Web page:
Journal Article

The impact of topical mupirocin on peritoneal dialysis infection rates in Singapore General Hospital

Christopher Thiam-Seong Lim, Kok-Seng Wong and Marjorie Wai-Yin Foo

in Nephrology Dialysis Transplantation

Published on behalf of European Renal Association - European Dialysis and Transplant Assoc

Volume 20, issue 8, pages 1702-1706
Published in print August 2005 | ISSN: 0931-0509
Published online April 2005 | e-ISSN: 1460-2385 | DOI: http://dx.doi.org/10.1093/ndt/gfh860
The impact of topical mupirocin on peritoneal dialysis infection rates in Singapore General Hospital

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Background. Peritonitis and exit-site infections (ESI) are major causes of technique failure and morbidity in peritoneal dialysis (PD) patients. Topical mupirocin on the exit-site has been shown to reduce such complications and prolong life in PD. Since the year 2000, such an approach has been adopted for our new incident PD population. We now report the results of this new protocol. We also studied the effect of co-morbidity on peritonitis occurrence.

Methods. A total of 740 incident PD patients were studied. Patients were divided into two groups based on year of entry into PD (Group 1 from January 1998–December 1999 without topical mupirocin and Group 2 from January 2000–March 2004 with topical mupirocin). Variables studied included gender, age, diabetic status, ischaemic heart disease, peripheral vascular disease, cerebrovascular disease and serum albumin.

Results. Topical mupirocin at the exit-site has led to a significant reduction in peritonitis rate (0.443 vs 0.339 episodes/patient-year; P<0.0005) and ESI (0.168 vs 0.156 episodes/patient-year; P<0.005) attributed primarily to the significant reduction in Staphylococcus aureus infections. There was an unexpected finding of lower Pseudomonas aeruginosa peritonitis in the mupirocin group (P<0.005). Stepwise multiple logistic regression analysis revealed that only mupirocin application and serum albumin were significant predictors of peritonitis.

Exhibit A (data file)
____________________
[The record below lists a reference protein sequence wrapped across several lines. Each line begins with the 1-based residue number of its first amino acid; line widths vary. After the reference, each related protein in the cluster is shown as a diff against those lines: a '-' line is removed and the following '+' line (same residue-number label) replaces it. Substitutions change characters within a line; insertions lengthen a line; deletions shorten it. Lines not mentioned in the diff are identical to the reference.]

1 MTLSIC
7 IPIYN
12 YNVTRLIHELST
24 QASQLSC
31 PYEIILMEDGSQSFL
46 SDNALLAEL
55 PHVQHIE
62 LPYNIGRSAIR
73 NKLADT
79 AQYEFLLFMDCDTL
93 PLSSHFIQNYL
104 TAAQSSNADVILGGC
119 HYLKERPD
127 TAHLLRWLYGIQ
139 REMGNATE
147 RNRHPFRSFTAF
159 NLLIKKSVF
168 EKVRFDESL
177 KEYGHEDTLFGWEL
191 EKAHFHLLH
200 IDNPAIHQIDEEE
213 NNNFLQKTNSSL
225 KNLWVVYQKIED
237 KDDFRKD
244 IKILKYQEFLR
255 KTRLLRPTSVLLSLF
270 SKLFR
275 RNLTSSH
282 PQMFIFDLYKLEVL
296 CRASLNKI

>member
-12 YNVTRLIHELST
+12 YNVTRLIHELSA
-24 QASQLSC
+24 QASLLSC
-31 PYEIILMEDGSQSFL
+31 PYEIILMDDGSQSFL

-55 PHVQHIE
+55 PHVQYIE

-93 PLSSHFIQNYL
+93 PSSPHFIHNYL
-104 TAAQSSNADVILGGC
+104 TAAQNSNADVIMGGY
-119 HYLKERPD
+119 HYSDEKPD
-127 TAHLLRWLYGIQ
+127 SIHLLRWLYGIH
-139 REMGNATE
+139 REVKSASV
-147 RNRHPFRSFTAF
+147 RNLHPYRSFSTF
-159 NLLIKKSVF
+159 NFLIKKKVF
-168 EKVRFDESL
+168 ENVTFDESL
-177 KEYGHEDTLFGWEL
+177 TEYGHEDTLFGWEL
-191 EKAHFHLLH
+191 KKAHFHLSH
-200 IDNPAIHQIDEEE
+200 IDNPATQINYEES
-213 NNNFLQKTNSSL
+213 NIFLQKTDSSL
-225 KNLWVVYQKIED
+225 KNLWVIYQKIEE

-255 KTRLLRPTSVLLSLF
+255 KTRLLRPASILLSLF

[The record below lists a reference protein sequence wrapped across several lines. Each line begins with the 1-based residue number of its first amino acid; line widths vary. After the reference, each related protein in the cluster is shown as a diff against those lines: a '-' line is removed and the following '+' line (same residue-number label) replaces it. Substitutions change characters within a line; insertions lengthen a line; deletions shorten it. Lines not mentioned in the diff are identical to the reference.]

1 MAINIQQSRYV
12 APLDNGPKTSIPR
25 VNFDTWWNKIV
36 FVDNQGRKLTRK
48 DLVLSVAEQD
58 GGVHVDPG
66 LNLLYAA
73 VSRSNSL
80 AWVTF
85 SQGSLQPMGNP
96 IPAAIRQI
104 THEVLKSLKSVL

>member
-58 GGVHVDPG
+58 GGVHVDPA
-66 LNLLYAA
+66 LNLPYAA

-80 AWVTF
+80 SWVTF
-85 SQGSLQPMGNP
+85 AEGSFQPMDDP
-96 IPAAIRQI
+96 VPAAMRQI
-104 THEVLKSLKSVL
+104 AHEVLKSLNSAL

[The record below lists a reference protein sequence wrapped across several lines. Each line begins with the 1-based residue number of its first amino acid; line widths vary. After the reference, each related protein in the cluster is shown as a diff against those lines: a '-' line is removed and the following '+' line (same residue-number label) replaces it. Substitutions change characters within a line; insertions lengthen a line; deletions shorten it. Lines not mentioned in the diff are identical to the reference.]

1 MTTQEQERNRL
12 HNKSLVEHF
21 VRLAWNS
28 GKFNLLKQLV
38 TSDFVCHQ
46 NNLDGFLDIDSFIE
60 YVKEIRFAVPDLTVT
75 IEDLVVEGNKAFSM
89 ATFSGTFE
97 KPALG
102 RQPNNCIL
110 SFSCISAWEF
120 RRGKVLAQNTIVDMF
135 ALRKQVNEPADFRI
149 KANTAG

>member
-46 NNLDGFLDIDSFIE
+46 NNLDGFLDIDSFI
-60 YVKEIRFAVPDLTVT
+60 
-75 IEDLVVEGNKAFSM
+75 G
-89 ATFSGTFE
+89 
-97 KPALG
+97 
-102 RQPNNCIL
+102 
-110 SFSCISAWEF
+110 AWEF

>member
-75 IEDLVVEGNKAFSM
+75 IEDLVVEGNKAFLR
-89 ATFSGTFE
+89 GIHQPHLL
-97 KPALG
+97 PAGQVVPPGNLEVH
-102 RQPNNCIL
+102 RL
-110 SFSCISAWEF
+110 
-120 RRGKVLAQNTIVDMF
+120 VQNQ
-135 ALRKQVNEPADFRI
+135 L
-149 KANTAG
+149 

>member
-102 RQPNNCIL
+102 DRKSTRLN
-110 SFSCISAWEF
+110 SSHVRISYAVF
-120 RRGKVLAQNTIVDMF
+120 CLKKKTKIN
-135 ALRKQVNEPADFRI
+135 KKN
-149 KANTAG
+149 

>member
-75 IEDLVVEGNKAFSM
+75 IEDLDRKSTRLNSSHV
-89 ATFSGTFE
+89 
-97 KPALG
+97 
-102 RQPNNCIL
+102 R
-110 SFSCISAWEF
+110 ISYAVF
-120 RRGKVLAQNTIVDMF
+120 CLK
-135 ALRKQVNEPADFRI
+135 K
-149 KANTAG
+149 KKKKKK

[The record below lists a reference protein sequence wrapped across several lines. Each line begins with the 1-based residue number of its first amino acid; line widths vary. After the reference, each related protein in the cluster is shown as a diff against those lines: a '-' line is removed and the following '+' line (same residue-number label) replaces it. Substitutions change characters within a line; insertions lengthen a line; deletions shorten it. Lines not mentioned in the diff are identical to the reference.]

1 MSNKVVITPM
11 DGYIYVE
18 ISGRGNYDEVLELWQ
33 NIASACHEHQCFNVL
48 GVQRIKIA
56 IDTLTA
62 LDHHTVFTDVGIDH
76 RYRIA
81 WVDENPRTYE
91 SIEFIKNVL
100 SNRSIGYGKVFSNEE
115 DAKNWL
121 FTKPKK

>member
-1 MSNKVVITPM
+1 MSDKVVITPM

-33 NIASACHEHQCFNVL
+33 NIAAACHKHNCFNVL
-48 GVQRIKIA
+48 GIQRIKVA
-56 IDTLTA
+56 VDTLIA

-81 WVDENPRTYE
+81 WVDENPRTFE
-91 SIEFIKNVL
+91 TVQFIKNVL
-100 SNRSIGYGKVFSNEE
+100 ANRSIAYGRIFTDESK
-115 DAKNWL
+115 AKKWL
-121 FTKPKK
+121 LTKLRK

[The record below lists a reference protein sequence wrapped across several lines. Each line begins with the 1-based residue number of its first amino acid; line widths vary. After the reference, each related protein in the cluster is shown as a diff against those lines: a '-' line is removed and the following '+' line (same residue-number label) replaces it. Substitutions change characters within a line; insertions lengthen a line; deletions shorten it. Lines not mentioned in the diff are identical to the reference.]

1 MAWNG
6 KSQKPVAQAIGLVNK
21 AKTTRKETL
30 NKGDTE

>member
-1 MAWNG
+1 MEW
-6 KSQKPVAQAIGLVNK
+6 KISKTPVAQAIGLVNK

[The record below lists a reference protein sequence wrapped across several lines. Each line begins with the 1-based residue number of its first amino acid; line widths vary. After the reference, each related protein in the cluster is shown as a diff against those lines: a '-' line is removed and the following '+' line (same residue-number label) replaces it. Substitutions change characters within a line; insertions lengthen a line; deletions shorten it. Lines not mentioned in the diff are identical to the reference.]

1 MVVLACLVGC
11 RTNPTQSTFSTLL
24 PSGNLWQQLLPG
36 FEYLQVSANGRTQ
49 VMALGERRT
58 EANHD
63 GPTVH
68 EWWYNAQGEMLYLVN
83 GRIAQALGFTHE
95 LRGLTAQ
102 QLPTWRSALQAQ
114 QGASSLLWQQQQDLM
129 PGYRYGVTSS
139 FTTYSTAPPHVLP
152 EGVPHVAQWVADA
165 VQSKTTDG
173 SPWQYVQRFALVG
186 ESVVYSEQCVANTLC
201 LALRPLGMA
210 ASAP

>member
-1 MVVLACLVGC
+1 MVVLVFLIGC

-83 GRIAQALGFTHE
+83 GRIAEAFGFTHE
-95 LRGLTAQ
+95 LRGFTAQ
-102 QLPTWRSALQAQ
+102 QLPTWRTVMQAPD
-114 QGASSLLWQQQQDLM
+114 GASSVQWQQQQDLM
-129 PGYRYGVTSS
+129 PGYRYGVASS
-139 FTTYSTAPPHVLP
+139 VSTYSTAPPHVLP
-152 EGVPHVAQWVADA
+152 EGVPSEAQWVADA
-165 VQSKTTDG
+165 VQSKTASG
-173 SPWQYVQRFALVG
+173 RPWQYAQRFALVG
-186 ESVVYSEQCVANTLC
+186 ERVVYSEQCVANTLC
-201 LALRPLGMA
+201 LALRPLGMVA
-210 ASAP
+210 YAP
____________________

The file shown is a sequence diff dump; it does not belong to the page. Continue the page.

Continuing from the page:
Conclusions. Our study, although limited by its retrospective nature, demonstrated that topical mupirocin was associated with a significant reduction in ESI and peritonitis with unexpected findings of lower Pseudomonas peritonitis. Serum albumin prior to the initiation of PD was a strong predictor of subsequent peritonitis. Mupirocin, with its low toxicity, ease of application and demonstrable beneficial effect in reducing ESI and peritonitis is now used on all incident PD patients.

Keywords: albumins; CAPD; exit-site infection; mupirocin; peritonitis; Staphylococcus aureus

Journal Article.  2609 words.  Illustrated.

Subjects: Nephrology

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